X-15 Flight 90

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Flight 90
Mission typeTest flight
OperatorUS Air Force/NASA
Mission duration11 minutes, 24 seconds
Distance travelled534 kilometers (332 mi)
Apogee106.01 kilometers (65.87 mi)
Spacecraft properties
SpacecraftX-15
ManufacturerNorth American
Launch mass15,195 kilograms (33,499 lb)
Landing mass6,260 kilograms (13,800 lb)
Dry mass6,577 kilograms (14,500 lb)
Crew
Crew size1
MembersJoseph A. Walker
Start of mission
Launch dateJuly 19, 1963, 18:20:05 (1963-07-19UTC18:20:05Z) UTC
Launch siteBalls 8, Edwards
Dropped over Smith Ranch Dry Lake
39°20′N 117°29′W / 39.333°N 117.483°W / 39.333; -117.483
End of mission
Landing dateJuly 19, 1963, 18:31:29.1 (1963-07-19UTC18:31:30Z) UTC
Landing siteRogers Dry Lake, Edwards
WalkerE-6682.jpg
X-15 Flight 90 pilot, Joe Walker 

Flight 90 of the North American X-15 was a test flight conducted by NASA and the US Air Force in 1963. It was the first of two X-15 missions that reached space, along with Flight 91 the next month. The X-15 was flown by Joseph A. Walker, who flew both X-15 spaceflights.

Crew

Position Astronaut
Pilot Joseph A. Walker
First spaceflight

Mission parameters

  • Mass: 15,195 kg fueled; 6,577 kg burnout; 6,260 kg landed
  • Maximum Altitude: 106.01 km
  • Range: 534 km
  • Burn Time: 84.6 seconds
  • Mach: 5.50
  • Launch Vehicle: NB-52B Bomber #008

Mission highlights

Maximum Speed - 5,971 km/h. Maximum Altitude - 106,010 m. 80 cm diameter balloon towed on 30 m line to measure air density. First X-15 flight over 100 km (a height known as the Kármán line). This made Walker the first US civilian in space.[1] This was also the first spaceflight of a spaceplane in aviation history. First flight launched over Smith Dry Lake, NV. Experiments: Towed balloon, horizon scanner, photometer, infrared and ultraviolet. Balloon instrumentation failed.

The mission was flown by X-15 #3, serial 56-6672 on its 21st flight.

Launched by: NB-52B #008, Pilots Fulton & Bement. Takeoff: 17:19. UTC Landing: 19:04 UTC.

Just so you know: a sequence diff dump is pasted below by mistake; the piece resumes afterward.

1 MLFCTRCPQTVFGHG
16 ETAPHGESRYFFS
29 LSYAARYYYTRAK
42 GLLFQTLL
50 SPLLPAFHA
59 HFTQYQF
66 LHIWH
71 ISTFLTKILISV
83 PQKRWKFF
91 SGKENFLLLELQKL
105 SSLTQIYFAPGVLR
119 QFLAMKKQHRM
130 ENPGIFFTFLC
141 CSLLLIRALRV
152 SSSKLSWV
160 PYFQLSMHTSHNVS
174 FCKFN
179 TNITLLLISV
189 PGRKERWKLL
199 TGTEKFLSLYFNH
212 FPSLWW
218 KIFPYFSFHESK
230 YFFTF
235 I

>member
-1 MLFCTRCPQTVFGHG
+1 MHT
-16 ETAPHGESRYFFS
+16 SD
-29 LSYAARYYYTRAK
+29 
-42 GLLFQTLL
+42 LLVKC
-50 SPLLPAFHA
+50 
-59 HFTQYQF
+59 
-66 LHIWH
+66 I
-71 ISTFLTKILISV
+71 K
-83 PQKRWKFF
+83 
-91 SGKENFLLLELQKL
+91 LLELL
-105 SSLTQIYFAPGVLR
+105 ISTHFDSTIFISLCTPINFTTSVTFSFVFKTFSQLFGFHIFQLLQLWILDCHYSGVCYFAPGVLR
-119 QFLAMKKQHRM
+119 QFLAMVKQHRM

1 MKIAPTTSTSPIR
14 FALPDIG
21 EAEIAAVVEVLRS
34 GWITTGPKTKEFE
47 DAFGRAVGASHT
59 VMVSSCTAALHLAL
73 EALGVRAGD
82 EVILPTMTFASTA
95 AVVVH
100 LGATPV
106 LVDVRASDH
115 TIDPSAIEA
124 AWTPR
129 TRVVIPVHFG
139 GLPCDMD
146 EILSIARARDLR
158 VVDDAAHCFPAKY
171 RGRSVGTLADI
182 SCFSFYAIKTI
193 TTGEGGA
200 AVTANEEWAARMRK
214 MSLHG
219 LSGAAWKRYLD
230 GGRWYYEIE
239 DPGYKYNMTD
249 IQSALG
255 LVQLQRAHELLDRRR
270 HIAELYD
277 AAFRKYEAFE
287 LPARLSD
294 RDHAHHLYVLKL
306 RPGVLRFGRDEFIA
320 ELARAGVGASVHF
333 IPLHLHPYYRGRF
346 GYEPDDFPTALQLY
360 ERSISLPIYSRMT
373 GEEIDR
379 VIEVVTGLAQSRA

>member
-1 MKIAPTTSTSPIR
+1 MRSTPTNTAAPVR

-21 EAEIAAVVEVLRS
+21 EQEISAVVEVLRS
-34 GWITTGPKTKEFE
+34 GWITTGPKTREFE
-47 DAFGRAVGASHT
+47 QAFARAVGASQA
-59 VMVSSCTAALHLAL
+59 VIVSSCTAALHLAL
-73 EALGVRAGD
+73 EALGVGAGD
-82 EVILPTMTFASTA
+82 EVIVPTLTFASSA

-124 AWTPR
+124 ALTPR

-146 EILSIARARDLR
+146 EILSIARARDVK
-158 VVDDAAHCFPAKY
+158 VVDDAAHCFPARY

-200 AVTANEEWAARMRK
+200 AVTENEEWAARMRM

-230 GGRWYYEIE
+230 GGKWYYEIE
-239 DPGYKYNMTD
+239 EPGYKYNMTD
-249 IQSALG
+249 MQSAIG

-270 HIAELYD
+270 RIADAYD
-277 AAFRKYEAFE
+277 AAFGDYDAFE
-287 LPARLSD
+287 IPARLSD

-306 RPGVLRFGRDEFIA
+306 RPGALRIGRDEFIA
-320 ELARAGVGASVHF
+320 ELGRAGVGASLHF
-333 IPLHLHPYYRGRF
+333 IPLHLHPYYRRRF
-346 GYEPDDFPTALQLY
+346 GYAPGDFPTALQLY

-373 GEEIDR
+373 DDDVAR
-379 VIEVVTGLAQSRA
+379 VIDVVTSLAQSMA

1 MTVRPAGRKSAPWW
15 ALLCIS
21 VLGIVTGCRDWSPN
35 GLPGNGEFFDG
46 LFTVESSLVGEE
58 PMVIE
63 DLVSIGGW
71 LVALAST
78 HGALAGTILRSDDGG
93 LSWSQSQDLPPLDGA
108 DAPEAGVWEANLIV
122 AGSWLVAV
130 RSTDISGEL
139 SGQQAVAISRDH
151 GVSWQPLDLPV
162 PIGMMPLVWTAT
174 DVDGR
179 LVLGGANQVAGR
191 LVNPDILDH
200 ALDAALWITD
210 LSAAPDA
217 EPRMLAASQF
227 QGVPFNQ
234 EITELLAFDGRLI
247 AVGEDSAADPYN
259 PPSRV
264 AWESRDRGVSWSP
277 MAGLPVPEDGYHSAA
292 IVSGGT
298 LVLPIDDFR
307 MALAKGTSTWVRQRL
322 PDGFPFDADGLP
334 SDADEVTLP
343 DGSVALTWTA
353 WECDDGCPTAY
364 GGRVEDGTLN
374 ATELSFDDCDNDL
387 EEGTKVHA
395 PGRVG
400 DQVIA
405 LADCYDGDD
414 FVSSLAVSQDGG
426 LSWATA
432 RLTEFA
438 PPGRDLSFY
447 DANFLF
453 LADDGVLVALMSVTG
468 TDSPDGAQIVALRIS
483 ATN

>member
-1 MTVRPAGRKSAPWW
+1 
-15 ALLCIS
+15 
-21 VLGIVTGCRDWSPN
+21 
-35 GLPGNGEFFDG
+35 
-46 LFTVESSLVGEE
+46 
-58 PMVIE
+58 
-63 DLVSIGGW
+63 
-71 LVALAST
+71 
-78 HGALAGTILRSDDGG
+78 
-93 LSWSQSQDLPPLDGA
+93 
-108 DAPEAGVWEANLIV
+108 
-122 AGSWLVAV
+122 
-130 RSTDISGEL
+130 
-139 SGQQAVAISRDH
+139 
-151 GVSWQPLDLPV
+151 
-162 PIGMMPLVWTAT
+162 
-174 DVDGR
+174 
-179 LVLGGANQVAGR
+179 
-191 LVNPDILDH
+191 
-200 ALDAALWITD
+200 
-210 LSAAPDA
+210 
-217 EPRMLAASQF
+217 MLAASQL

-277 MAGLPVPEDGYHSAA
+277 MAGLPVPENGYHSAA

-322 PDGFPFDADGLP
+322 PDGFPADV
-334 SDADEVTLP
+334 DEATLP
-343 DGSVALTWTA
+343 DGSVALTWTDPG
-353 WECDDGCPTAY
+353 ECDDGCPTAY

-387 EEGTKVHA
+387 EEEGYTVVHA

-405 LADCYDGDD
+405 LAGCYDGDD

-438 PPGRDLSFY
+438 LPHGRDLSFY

Chase pilots: Crews, Dana, Rogers, Daniel and Wood.

The X-15 engine burned about 85 seconds. Near the end of the burn, acceleration built up to about 4g (39 m/s²). Weightlessness lasted for 3 to 5 minutes. Re-entry heating warmed the exterior of the X-15 to 650 °C in places. During pull up after re-entry, the acceleration built up to 5g (49 m/s²) for 20 seconds. The entire flight lasted about 12 minutes from launch to landing.

Notes

  1. ^ Evans, Larry (November 27, 2006). "Higher & Faster: Memorial Fund Established for X-15 pilot". TechMediaNetwork. Space.com. Retrieved May 4, 2010.

References

  • Goodwin, Robert (2000). X-15: the NASA mission reports, incorporating files from the USAF. Burlington, Ontario: Apogee Books. ISBN 1-896522-65-3.
  • Jenkins, Dennis R. (2000), Hypersonics Before the Shuttle: A Concise History of the X-15 Research Airplane, NASA Technical Reports, NASA, hdl:2060/20000068530; Document ID: 20000068530
  • Price, A. B. (1968), Thermal protection system X-15A-2 Design Report, NASA Technical Reports, NASA, hdl:2060/19680016245; Document ID: 19680016245
  • Stillwell, W. H. (1965), X-15 research results with a selected bibliography, NASA Technical Reports, NASA, hdl:2060/19650010561; Document ID: 19650010561
  • Watts, Joe D. (1968), Flight experience with shock impingement and interference heating on the X-15-2 research airplane, NASA Technical Reports, NASA, hdl:2060/19920075739; Document ID: 19920075739